OWL Pizzas: Practical Experience of Teaching OWL-DL: Common Errors & Common Patterns
Understanding the logical meaning of any description logic or similar formalism is difficult for most people, and OWL-DL is no exception. This paper presents the most common difficulties encountered by newcomers to the language, that have been observed during the course of more than a dozen workshops, tutorials and modules about OWL-DL and it’s predecessor languages. It emphasises understanding the exact meaning of OWL expressions – proving that understanding by paraphrasing them in pedantic but explicit language. It addresses, specifically, the confusion which OWL’s open world assumption presents to users accustomed to closed world systems such as databases, logic programming and frame languages. Our experience has had a major influence in formulating the requirements for a new set of user interfaces for OWL the first of which are now available as prototypes. A summary of the guidelines and paraphrases and examples of the new interface are provided. The example ontologies are available online.
Unable to display preview. Download preview PDF.
- 2.Brachman, R.J., McGuinness, D.L., Patel-Schneider, P.F., Resnick, L.A., Borgida, A.: Living with classic: When and how to use a kl-one-like language. In: Sowa, J. (ed.) Principles of Semantic Networks: Explorations in the representation of knowledge, pp. 401–456. Morgan Kaufmann, San Mateo (1991); Good overview. Particularly good straw man section on the arbitrariness of class-instance divisionCrossRefGoogle Scholar
- 4.Guarino, N., Welty, C.: Towards a methodology for ontology-based model engineering. In: ECOOP 2000 Workshop on Model Engineering, Cannes, France (2000)Google Scholar
- 5.Knublauch, H., Dameron, O., Musen, M.A.: Weaving the biomedical semanticweb with the protégé owl plugin. In: Proceedings of KR MED2004: InternationalWorkshop on Formal Biomedical Knowledge Representation (2004)Google Scholar
- 6.McGuinness, D.L., Borgida, A.: Explaining subsumption in description logics. In: International Joint Conference on Artificial Intelligence (IJCAI 1995), pp. 816–821 (1995)Google Scholar
- 7.Noy, N.F., McGuinness, D.L.: Ontology development 101: A guide to creating your first ontology. Technical Report SMI-2001-0880, Stanford Medical Informatics (2001)Google Scholar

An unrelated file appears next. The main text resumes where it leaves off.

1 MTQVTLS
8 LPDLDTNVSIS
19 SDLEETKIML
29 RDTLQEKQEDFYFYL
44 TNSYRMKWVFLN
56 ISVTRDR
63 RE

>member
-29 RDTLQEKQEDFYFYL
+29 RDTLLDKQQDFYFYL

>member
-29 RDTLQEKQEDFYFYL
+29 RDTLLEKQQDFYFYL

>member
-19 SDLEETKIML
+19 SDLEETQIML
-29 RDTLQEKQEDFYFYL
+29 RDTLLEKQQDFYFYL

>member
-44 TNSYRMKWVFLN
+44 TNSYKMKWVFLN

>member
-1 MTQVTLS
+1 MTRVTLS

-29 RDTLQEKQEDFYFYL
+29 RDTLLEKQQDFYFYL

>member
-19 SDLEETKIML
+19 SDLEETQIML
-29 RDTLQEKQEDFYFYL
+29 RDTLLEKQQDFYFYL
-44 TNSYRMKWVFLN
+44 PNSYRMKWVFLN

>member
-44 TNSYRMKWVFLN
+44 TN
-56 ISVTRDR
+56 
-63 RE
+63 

- 8.Patel-Schneider, P., Hayes, P., Horrocks, I. (ed.): Owl web ontology language semantics and abstract syntax (February 2004), http://www.w3.org/TR/2004/REC-owl-semantics-20040210/
- 9.Putnam, H.: The meaning of meaning. In: Gunderson, K. (ed.) Language, Mind and Knowledge, Minnesota Studies in the Philosophy of Science, vol. VII, pp. 131–193. University of Minnesota Press, Minneapolis (1975)Google Scholar
- 10.Rector, A.: Modularisation of domain ontologies implemented in description logics and related formalisms including owl. In: Genari, J. (ed.) Knowledge Capture 2003, Sanibel Island, FL, pp. 121–128. ACM, New York (2003)Google Scholar
- 11.Rector, A., Solomon, W., Nowlan, W., Rush, T.: A terminology server for medical language and medical information systems (1994)Google Scholar
- 12.Rector, A.L.: Normalisation of ontology implementations: Towards modularity, re-use, and maintainability. In: Proceedings Workshop on Ontologies for Multiagent Systems (OMAS) in conjunction with European Knowledge Acquisition Workshop (2002)Google Scholar
- 13.Alan, L.: Rector. Modularisation of domain ontologies implemented in description logics and related formalisms including owl. In: Proceedings of the international conference on Knowledge capture, pp. 121–128. ACM Press, New York (2003)Google Scholar
- 14.Staab, S., Maedche, A.: Ontology engineering beyond the modeling of concepts and relations. In: Benjamins, R.V., Gomez-Perez, A., Guarino, N., Uschold, M. (eds.) 14th European Conference on Artificial Intelligence, Workshop on Applications of Ontologies and Problem-Solving Methods, ECAI 2000 (2000)Google Scholar
- 15.Uschold, M., Gruninger, M.: Ontologies: principles, methods and applications. Knowledge Engineering Review 11(2) (1996)Google Scholar